Eighty years ago today Duck Soup was released. It is, in my opinion, the best Marx Brothers movie, as well as being one of the best comedies of all time. It disappointed at the box office, though, and it was the last of a certain type of film for them.
What differentiated the early Marx films from the later films was the structure. Basically, Duck Soup didn’t have one. It’s rather slender plot involves the nation of Freedonia. The wealthy Mrs. Teasdale (Margaret Dumont) will only loan the country 20 million if they appoint Rufus T. Firefly (Groucho) leader. They agree, and the scheming ambassador from Sylvania (Louis Calhern) endeavors to marry Mrs. Teasdale so there can be a takeover. Inevitably, the countries go to war.
What didn’t catch on, even with the brothers themselves, was the subversive anti-war message that resonates even more in the post-Vietnam era. This is exemplified by two scenes. The first is when war is declared. It’s because Calhern has called Firefly an “upstart” (worm and swine are okay). This interrupts a trial (Chico was on trial for treason) and the entire company breaks into a celebratory musical number, as if war were the greatest thing ever (it is this scene that Woody Allen’s character is watching in Hannah and Her Sisters that gives him the will to live).
Secondly, the movie ends with a ten minute sequence of the war itself, which is rich comic genius. No less a figure than literary critic Harold Bloom calls it one of the great achievements in 20th Century American art. The brothers are battened down in a building (it changes from scene to scene) doing battle with the enemy. Groucho’s outfit changes from scene to scene, always in some kind of military gear–from Confederate army to Napoleonic to a coonskin cap. The lines fly fast and furious, such as:
Zeppo: General Smith reports a gas attack. He wants to know what to do.
Groucho: Tell him to take a teaspoonful of bicarbonate of soda and a half a glass of water.
Or when Groucho says of Mrs. Teasdale, “Remember, you’re fighting for this woman’s honour, which is probably more than she ever did.”
Harpo adds in by strolling the battlefield, wearing a recruiting sandwich board that reads, “Join the Army and see the Navy.”
I think my favorite line is when Groucho says, “This is Rufus T. Firefly coming to you through the courtesy of the enemy. We’re in a mess folks, we’re in a mess. Rush to Freedonia! Three men and one woman are trapped in a building! Send help at once! If you can’t send help, send two more women!” Harpo enters and holds up three fingers. “Send three more women!”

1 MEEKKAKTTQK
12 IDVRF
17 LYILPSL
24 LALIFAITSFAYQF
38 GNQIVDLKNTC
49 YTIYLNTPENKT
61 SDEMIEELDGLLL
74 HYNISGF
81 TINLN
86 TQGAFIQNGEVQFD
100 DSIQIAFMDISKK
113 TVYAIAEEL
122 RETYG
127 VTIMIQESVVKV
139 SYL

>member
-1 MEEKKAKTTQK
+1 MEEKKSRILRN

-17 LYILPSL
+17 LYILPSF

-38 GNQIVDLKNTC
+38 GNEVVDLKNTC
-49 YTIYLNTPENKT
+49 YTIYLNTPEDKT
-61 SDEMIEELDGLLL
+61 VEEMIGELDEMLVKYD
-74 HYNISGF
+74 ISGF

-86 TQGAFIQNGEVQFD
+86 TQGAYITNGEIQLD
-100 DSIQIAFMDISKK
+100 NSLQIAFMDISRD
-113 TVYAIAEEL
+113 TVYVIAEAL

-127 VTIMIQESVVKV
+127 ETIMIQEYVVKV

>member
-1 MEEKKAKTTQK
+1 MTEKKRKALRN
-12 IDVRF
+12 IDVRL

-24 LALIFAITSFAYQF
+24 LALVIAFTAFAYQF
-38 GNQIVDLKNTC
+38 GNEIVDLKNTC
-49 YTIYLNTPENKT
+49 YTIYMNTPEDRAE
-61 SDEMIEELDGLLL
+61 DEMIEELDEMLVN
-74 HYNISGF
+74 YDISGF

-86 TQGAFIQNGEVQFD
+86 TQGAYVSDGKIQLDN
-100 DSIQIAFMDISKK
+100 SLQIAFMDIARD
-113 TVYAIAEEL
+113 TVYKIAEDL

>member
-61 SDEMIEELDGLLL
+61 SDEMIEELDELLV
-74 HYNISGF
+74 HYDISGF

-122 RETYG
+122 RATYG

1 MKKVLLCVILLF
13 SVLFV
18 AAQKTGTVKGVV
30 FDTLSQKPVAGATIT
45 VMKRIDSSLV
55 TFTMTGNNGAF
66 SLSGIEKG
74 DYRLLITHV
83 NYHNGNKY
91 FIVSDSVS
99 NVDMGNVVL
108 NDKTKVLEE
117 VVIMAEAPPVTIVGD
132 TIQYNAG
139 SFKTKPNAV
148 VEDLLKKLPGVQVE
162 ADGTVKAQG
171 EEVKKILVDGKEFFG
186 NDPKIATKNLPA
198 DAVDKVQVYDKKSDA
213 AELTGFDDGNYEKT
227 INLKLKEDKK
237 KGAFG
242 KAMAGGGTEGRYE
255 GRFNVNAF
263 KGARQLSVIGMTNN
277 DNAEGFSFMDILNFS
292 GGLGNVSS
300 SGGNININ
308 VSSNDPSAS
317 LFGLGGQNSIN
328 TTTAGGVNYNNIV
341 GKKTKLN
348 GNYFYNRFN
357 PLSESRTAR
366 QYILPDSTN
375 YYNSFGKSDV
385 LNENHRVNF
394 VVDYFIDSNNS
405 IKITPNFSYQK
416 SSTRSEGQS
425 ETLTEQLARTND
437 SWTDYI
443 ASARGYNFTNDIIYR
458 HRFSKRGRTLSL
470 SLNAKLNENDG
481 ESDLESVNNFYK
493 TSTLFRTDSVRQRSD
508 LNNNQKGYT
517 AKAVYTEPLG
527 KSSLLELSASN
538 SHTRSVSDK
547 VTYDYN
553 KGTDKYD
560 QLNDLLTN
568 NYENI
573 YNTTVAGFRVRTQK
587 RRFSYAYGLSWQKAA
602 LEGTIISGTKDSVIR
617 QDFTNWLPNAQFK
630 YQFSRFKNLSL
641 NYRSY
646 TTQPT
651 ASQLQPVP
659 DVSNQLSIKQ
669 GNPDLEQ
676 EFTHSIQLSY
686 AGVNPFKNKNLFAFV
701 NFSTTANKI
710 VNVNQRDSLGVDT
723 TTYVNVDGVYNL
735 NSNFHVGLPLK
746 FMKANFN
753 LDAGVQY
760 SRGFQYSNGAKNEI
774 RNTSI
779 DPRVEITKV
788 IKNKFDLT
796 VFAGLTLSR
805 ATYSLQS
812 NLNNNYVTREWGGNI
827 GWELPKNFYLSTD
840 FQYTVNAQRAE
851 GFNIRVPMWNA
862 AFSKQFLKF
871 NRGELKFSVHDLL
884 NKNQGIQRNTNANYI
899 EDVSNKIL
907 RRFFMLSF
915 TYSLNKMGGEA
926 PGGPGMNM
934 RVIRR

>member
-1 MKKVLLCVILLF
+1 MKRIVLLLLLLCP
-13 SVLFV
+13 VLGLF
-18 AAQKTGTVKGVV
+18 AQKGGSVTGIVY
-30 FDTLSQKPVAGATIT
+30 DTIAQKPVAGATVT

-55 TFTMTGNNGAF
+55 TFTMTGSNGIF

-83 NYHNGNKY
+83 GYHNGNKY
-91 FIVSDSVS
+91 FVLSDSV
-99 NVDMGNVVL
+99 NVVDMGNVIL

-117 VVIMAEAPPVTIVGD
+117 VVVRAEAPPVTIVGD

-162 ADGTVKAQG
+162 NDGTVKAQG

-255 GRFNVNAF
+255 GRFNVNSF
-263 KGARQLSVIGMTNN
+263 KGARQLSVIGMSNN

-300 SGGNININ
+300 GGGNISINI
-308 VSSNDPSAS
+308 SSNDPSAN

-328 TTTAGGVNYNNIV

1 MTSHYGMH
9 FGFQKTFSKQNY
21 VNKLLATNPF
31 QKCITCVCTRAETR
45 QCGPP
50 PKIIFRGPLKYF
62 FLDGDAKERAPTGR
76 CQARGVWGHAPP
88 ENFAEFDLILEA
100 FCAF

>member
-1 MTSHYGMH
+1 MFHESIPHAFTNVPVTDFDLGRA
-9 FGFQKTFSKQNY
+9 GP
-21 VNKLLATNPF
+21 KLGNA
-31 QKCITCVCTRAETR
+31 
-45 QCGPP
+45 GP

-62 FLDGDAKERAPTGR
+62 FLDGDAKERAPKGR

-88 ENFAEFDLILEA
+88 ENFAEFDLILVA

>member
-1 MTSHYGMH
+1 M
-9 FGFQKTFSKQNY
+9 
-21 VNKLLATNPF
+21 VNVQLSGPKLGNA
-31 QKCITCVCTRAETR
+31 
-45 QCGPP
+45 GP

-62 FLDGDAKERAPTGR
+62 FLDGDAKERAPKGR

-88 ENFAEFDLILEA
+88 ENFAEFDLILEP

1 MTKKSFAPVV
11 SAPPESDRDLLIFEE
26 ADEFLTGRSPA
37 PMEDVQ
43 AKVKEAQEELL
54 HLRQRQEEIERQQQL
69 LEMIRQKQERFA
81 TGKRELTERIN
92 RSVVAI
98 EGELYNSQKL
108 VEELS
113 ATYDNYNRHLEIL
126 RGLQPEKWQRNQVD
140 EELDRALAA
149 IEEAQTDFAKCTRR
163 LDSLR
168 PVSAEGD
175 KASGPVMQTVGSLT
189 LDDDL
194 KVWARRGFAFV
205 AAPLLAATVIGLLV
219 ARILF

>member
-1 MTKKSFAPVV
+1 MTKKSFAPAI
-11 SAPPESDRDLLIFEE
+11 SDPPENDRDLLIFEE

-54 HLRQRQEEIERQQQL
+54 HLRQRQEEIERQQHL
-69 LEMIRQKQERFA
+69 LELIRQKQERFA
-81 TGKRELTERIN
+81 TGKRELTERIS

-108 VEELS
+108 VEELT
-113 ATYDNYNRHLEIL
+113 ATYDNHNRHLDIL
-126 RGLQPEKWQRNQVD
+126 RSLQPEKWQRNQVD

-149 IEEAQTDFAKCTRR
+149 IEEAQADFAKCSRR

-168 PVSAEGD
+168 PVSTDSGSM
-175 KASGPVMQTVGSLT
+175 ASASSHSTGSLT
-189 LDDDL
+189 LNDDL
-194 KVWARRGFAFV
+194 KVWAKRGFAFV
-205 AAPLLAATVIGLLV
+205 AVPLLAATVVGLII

This was a trend at the time to parody the patriotic fervor of the Great War (as it was known then, World War I now). It also parodied Benito Mussolini, and ended up getting banned in Italy.
There are plenty of sight gags in Duck Soup, as well. Most famous is the mirror scene, with Groucho and Harpo both dressed in nightshirts, cap, and floppy socks. A mirror is broken and Harpo, trying to avoid being detected, apes Groucho as if he were a mirror image. Marx Brothers fans may know that during their vaudeville days the brothers would sometimes take each other’s place, and the audience wouldn’t know the difference. Another scene has Chico and Harpo tormenting lemonade stand vendor Edgar Kennedy, most memorably in an exchange of hats, or when Harpo sticks his feet in Kennedy’s lemonade.
The film was the last the Marx Brothers would make for Paramount, and the last appearance by Zeppo, who played bland characters and didn’t add anything to the act, anyway. The story goes that when they signed with MGM, Irving Thalberg told them that audiences had nothing to root for in their movies, and that they need a love story. Thus we got the next film, A Night at the Opera, with a sappy love story, but it was a great hit.
Today, critics regard Duck Soup as a masterpiece. The anarchy that left audiences bewildered in the ’30s is now seen as ahead of its time. The cynicism about politics fit right in today, though, such as Groucho’s song: “The last man nearly ruined this place, he didn’t know what to do with it. If you think this country’s bad off now, just wait till I get through with it! The country’s taxes must be fixed, and I know what to do with it. If you think you’re paying too much now, just wait till I get through with it!” The dazzling wordplay and surreal images are astounding.
I close with this account by Chico, relating how he tried to spy on Groucho to Calhern: “Monday we watch-a Firefly’s house, but he no come–he wasn’t home. Tuesday we go to the ball game, but he fool us: he no show up. Wednesday HE go to the ball game, but we fool him, WE no show up. Thursday it was a double-header, nobody show up. Friday it rained all day, there was no ball game, so we stayed home, we listen to it over the radio”